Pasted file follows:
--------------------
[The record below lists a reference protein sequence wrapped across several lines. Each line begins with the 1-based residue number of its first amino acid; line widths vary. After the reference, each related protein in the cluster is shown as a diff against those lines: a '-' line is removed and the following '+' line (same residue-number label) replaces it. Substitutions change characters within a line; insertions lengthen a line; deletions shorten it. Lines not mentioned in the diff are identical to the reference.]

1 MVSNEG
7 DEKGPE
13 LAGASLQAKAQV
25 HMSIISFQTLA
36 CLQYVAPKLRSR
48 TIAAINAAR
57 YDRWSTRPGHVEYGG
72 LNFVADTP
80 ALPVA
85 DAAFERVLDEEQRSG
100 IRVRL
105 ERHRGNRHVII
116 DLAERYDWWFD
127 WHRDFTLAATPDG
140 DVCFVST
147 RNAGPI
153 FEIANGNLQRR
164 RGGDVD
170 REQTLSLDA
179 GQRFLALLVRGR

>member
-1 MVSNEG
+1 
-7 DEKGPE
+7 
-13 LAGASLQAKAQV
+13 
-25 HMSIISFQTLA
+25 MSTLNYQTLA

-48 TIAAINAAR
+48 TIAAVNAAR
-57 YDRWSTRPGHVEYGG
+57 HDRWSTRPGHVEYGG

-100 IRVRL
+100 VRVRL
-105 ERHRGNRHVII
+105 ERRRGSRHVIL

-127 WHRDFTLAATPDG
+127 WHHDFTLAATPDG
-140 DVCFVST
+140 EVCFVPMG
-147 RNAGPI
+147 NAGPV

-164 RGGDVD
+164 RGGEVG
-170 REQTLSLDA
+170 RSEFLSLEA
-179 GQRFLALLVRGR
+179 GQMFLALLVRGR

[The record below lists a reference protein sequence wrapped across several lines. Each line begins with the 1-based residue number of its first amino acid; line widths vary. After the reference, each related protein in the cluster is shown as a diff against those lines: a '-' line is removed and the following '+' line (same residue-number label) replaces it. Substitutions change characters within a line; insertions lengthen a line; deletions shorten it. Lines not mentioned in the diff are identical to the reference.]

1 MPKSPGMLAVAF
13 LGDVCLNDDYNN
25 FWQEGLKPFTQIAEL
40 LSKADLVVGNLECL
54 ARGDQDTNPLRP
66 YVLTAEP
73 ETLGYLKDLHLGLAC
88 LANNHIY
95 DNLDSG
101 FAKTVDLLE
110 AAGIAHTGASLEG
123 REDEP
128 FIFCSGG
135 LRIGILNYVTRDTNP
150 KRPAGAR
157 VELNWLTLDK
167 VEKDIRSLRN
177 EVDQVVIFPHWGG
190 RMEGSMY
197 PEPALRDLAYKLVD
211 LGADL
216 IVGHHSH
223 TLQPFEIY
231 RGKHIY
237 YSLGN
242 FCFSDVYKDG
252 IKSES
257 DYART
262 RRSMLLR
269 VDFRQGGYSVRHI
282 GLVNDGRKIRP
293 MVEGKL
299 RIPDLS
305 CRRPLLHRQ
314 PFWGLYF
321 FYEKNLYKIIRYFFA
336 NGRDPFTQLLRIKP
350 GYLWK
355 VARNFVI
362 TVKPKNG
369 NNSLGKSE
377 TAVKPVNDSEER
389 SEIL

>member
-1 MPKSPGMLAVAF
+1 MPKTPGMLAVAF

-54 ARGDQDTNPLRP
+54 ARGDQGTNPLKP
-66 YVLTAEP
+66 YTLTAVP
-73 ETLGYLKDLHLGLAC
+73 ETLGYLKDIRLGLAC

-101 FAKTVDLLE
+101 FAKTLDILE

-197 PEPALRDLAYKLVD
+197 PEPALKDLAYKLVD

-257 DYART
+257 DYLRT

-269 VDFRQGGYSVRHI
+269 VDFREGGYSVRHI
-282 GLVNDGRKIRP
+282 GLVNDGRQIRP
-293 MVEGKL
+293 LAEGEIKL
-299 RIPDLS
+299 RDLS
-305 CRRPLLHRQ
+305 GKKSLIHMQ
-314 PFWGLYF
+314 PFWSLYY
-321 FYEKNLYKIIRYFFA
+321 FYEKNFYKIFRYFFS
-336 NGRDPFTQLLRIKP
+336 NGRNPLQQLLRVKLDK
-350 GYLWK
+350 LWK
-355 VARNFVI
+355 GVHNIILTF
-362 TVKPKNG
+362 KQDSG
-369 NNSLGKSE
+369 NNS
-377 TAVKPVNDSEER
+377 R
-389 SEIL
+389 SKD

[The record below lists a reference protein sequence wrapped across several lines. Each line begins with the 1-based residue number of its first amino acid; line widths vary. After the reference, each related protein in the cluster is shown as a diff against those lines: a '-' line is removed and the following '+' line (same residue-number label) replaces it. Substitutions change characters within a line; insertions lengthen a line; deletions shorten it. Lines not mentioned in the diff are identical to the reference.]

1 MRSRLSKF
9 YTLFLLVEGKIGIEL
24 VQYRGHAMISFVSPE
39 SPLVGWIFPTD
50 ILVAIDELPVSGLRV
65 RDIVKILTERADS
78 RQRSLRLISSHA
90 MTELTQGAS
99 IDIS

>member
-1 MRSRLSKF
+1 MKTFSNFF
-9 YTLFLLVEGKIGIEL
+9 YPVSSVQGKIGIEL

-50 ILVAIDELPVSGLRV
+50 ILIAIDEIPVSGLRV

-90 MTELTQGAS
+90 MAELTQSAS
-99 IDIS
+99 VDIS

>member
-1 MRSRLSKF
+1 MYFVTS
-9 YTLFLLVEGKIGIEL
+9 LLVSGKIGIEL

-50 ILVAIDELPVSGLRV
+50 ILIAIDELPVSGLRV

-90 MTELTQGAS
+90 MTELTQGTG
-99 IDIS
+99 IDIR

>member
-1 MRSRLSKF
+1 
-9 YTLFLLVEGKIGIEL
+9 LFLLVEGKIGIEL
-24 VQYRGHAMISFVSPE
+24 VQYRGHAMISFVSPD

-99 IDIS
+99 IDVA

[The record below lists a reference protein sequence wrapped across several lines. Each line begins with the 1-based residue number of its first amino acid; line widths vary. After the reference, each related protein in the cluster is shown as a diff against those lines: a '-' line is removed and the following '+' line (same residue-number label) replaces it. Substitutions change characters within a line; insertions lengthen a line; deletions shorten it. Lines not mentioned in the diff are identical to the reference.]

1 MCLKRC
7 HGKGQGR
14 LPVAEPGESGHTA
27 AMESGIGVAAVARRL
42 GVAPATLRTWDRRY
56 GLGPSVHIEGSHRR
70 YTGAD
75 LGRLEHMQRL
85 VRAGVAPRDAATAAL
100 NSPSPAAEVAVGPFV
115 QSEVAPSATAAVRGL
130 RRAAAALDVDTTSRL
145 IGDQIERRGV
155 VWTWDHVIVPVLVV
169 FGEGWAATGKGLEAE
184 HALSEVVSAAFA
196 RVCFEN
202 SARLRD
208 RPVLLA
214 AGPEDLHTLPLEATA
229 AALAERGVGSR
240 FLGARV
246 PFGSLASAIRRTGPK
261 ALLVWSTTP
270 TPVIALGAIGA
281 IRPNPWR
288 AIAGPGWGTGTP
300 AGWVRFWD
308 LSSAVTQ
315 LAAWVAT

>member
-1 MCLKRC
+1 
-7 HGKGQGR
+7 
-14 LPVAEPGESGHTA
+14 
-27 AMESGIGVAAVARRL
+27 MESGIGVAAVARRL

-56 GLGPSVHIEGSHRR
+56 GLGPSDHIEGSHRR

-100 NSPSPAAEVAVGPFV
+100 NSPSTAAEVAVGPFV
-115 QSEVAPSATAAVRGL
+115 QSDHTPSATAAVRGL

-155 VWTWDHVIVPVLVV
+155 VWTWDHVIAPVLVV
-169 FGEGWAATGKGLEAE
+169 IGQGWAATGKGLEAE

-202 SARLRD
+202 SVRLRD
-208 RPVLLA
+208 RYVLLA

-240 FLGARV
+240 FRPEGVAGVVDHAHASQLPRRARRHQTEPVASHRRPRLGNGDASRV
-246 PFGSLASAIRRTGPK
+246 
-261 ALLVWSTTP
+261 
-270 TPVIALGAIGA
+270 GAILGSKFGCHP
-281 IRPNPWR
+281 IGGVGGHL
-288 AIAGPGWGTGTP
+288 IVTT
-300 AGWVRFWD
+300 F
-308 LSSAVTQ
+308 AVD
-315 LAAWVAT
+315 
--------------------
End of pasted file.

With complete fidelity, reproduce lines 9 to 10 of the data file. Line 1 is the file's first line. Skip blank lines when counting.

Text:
72 LNFVADTP
80 ALPVA